Q&A / 

How To Caulk Baseboards

DEAR TIM: Can you tell me how to caulk baseboards? I thought my new paint job was looking great until all sorts of black lines showed up where there were gaps between the baseboard woodwork and the walls. I don't remember seeing that in other houses, so I must be doing something wrong. What caulk should I use? How do you get a smooth line, as my caulking always looks smeared? When is the best time to caulk if you are installing new baseboard and trim? Kirsten P., White Plains, NY

DEAR KIRSTEN: You aren't the first person to ask how to caulk. Caulk is one of those under-appreciated building products that people tend to forget about when they do interior-painting projects. But caulk is one of the most-valuable products used by professional painters and those seasoned do-it-yourselfers who know the secrets of the pros.

Applying caulk is a skill that is fairly easy to master. There are many different ways to do it, but I will share with you the method I have used for years that has worked well. The first thing to do is get a caulk that is easy to use and cleans up with water.

This ugly crack between the wall and baseboard will disappear once caulk fills the gap.  PHOTO CREDIT: Tim Carter

This ugly crack between the wall and baseboard will disappear once caulk fills the gap. PHOTO CREDIT: Tim Carter

I prefer to use caulk that is blend of acrylic and silicone. These are very common caulks you can find at a paint store, hardware store or a home center. Look for a caulk that costs more. These caulks tend to have better ingredients, and they will last longer. Read the labels on the tubes of caulk, and try to find one that says it has the least amount of shrinkage.

Note that the caulks come in different colors. You may want to pick a color that is close to the color you will paint your baseboard. This is a moot point though if your baseboard and walls are radically different colors. In cases like this, white caulk will do fine.

The tools you will need are simple. You need a caulk gun, a putty knife, a razor knife, a tile-grout sponge and a bucket. There are huge differences in caulk guns. My favorite is one that cost about three times what the cheap ones cost.

The cheap caulk guns have notches in the ram-rod plunger. The ram rod on mine is smooth. You have to squeeze the handle on my gun about three times to get it to travel the distance you get with one squeeze of a cheap caulk gun. You may think this is extra work, but the effort gives you amazing control over the amount of caulk that flows from the tube.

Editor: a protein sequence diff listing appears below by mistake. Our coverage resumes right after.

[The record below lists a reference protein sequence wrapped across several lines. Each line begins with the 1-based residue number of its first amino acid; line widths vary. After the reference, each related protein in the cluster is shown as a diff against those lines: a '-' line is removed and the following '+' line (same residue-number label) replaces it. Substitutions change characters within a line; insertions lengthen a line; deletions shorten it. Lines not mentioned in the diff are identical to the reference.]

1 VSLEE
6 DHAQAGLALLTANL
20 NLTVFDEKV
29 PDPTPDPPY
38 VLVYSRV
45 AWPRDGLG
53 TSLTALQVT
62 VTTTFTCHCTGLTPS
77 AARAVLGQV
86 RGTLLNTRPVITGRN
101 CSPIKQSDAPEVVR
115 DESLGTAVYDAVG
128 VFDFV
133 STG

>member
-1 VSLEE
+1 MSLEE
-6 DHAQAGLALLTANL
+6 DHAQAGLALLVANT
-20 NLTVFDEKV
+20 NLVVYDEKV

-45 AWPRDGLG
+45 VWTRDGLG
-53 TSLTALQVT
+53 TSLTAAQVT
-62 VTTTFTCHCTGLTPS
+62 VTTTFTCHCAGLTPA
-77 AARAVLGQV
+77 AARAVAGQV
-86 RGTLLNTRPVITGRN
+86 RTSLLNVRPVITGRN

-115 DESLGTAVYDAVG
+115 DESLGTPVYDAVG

I prefer to caulk baseboards and trim after they have a coat of primer on them. Caulking bare wood can be problematic as it can be difficult to remove caulk from the wood grain. It is also easier to see the areas that need caulk if the wood is painted a light color. The gaps show up as the unsightly lines you currently see in your woodwork.

The size of the hole at the end of the caulk tube is mission-critical. If you make it too big, far too much caulk flows from the tube. If the hole is too small, then you work too hard to fill the gaps. I have found that a hole size just over 1/16th inch seems to be perfect.

Fill the bucket with some warm water and it is time to begin. I usually caulk about 24 inches of gap or crack at a time. The trick in to hold the caulk gun at about a 30-degree angle to the crack and squeeze the handle so an even amount of caulk flows from the tube. You want the caulk to be slightly higher than the top of the gap or crack. As the caulk exits the tube, you slide the caulk gun along the gap. If you move too quickly, the gap will not get filled. If you move too slowly, lots of caulk will build up above the cracks.

Set the caulk gun down making sure you release the tension so that caulk stops flowing from the tube. Use your finger to smooth the caulk. You know you put the perfect amount of caulk on the gap if there is a very small amount of caulk on the tip of your finger as you complete the wiping stroke.

Grab the sponge and squeeze all of the water out of it. Immediately wipe it across the caulk joint to feather the edges of the caulk and remove any excess you left behind. Rinse the sponge and repeat. Glide the sponge softly across the caulk so you do not remove any from the gap.

Large gaps or cracks can be very problematic. You will fill them with caulk and they look superb. But the next day when you go to paint, there is a huge valley where the caulk has shrunk. This happens because the water leaves the caulk and the solid materials are left behind to fill the gap. You can use foam caulking cord to fill the gaps before you caulk to minimize shrinkage.

Allow the caulk to cure and harden before you paint. If you try to paint minutes after caulking, the paint-brush bristles will remove the caulk from the gap.

Use the putty knife to remove excess caulk from places in the woodwork that get filled with excess caulk. You want to do this just after you wipe the caulk with the sponge.

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